Although countries such as Italy are known for their coffee culture, it is actually Finland that consumes the most coffee in Europe.

Studies show that Finns consume an average of five to six cups a day, making them the country with the highest per capita coffee consumption in the world.

Want to know why the Finns drink so much coffee? We tell you how the Finnish coffee culture came about and why coffee consumption is so high. Keep reading!

Why does Finland consume a lot of coffee?

The main reason why Finns consume so much coffee is because of the low temperatures encountered in winter, with long periods of sub-zero weather.

The low temperatures make it especially tempting to have a cup of coffee when coming home or going to work with a thermos of hot coffee. In hot summers, iced coffee becomes the Finns’ best ally in combating the high temperatures.

This is not only the case in Finland, the other Nordic countries, where temperatures are also low, are also big fans of coffee.

Interior of a coffee shop in Helsinki

How much coffee is consumed in Finland?

According to a study published by the International Coffee Organisation (ICO), Finland leads the list of countries with the highest coffee consumption with an average of 10 kilos of coffee per capita. This translates into a consumption of more than 3 cups of coffee per person per day.

Countries such as Denmark and Norway are next in the ranking of coffee consumption per capita, but they are far behind the Finnish average.

Finns start the day with a cup of filter coffee and have another one in the evening when they come home from work. The working day also usually starts with a cup of coffee and there are several coffee breaks during the day. In fact, Finland is the only country in the world where a coffee break is included as a worker’s right.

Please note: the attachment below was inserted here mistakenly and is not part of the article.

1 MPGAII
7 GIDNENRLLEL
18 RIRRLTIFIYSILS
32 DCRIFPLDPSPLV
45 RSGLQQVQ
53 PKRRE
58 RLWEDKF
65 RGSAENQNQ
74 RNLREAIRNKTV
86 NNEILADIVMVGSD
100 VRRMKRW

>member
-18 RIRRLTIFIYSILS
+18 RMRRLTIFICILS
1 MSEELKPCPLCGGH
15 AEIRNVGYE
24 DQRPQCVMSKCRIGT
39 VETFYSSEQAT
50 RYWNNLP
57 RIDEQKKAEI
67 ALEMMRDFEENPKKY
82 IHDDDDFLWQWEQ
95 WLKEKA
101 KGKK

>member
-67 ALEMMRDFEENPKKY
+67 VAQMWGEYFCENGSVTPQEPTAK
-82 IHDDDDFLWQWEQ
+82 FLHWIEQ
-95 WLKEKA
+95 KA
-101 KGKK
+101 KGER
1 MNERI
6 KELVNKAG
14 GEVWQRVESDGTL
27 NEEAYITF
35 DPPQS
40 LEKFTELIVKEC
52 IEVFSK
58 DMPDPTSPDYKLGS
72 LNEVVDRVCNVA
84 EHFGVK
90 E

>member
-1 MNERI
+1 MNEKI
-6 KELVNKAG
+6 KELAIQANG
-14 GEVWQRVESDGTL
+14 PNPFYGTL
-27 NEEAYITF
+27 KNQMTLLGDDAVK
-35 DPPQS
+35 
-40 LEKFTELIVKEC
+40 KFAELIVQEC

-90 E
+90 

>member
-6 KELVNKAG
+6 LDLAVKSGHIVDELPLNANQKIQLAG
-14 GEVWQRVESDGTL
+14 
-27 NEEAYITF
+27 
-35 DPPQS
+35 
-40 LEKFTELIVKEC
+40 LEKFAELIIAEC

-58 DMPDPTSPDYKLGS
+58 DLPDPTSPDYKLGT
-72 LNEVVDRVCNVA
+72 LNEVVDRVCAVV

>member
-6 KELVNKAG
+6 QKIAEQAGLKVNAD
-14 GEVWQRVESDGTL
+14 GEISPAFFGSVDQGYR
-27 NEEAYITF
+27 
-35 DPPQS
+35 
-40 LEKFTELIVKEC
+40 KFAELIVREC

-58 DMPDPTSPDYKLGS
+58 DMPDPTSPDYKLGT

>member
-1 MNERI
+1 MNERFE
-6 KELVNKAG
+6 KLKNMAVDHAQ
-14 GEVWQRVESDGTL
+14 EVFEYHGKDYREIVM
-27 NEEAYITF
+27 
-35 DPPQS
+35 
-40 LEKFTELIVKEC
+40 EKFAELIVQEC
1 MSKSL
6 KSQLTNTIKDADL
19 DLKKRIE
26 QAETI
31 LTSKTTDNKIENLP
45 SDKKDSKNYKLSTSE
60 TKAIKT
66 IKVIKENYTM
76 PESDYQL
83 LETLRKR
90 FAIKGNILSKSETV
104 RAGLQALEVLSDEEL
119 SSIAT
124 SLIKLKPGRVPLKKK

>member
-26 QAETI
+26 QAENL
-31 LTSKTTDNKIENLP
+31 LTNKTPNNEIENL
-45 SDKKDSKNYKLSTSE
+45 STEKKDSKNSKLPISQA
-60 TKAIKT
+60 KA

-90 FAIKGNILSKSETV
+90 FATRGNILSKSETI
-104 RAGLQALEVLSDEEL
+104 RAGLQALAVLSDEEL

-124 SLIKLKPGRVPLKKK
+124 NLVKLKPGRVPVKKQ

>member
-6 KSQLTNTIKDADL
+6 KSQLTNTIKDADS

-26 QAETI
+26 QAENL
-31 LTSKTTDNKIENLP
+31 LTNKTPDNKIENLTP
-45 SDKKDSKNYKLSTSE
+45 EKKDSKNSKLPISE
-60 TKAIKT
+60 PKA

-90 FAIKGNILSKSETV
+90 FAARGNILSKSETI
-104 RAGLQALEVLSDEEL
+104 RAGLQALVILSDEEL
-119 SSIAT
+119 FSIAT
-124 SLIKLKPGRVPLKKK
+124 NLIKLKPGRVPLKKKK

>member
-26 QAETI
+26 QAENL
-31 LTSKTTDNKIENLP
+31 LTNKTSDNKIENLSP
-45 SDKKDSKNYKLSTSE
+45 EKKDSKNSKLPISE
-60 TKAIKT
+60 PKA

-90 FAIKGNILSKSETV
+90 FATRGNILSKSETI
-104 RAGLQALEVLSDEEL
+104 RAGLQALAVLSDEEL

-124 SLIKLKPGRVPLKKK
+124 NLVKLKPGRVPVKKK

What kind of coffee do Finns drink?

Finns usually drink their coffee black, although it is a much milder, watery coffee with a very light roast. In recent years, Finns have started to move towards darker roasts.

They often accompany their coffee with different types of traditional Finnish pastries. Serving coffee with a bun or cake is so common that the Finns even have a word for it: kakkukahvi.

Traditional Finnish coffee and pastries

Coffee time is often considered a social activity, so it is very common to have coffee in company. Coffee shops are the ideal meeting place for coffee in Finland. Coffee is also served when visiting someone else’s home or when receiving a visitor in your own home.

Don’t be afraid of the silence either. In Finland, it is very common to have coffee with a co-worker or a friend and be totally silent while enjoying your cup of coffee.

How did the coffee tradition in Finland come about?

Coffee came to Finland in the 17th century from neighbouring Russia and Sweden. At that time, it was a drink for the country’s rich and elite. Some even considered it a medicine with healing qualities.

In the 18th century, coffee spread throughout the country and all Finns began to drink it. Its prominence increased especially in 1919 when alcohol was banned in the country.

With the advent of World War II, coffee had to be rationalised and Finns had to look for organic substitutes. After the war, coffee returned to Finland and its popularity has grown steadily ever since.

What do you think of the Finnish coffee tradition? Have you tried Finnish coffee? Let us know in the comments and, if you found the article interesting, we encourage you to share it on social media using the icons below.


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